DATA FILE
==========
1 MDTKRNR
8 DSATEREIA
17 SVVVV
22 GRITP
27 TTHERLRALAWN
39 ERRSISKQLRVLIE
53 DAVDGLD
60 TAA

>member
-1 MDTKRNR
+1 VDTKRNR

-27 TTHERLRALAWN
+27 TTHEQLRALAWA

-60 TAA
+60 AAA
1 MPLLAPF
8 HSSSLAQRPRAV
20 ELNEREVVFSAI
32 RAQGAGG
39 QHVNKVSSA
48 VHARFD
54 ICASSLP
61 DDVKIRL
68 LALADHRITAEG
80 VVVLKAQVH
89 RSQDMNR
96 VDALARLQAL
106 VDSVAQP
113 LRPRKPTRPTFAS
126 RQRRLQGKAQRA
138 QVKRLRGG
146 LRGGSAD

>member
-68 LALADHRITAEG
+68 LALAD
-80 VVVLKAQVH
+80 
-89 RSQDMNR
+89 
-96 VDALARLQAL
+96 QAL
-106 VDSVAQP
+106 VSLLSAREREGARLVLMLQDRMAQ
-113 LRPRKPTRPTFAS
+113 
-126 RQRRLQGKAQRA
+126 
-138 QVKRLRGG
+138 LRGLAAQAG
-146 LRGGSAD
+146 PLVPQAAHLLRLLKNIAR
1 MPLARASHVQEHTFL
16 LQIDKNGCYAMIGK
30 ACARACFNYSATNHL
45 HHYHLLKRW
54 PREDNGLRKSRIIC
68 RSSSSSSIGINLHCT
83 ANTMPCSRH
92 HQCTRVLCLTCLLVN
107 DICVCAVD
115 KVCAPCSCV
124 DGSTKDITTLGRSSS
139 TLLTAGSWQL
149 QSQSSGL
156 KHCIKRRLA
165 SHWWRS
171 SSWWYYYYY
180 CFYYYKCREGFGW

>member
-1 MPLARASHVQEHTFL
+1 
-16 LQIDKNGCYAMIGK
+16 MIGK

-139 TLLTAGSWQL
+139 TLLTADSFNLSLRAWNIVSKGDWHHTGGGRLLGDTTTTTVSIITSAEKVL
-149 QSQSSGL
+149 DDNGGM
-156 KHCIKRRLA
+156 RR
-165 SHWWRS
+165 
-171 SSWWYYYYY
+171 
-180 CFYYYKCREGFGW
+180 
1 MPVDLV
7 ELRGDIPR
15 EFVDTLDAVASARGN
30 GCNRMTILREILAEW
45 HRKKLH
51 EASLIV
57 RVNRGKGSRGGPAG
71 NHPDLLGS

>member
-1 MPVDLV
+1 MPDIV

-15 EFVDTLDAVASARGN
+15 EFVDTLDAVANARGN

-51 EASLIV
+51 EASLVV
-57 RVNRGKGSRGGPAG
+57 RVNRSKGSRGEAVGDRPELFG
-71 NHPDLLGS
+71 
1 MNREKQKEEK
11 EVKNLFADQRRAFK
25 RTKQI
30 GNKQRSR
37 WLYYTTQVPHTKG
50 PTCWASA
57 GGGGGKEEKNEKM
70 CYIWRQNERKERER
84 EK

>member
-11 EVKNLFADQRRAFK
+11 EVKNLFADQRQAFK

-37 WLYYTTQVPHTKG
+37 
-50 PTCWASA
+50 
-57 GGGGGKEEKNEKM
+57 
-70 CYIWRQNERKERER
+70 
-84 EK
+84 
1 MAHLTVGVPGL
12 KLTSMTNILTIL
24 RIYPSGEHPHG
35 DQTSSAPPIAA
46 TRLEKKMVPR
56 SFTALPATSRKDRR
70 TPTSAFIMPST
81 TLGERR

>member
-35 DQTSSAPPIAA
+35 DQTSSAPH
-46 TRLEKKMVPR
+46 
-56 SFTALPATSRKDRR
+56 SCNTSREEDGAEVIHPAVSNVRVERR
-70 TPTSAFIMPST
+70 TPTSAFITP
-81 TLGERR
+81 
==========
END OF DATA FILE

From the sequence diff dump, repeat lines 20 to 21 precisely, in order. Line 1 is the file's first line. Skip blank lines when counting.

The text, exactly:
39 QHVNKVSSA
48 VHARFD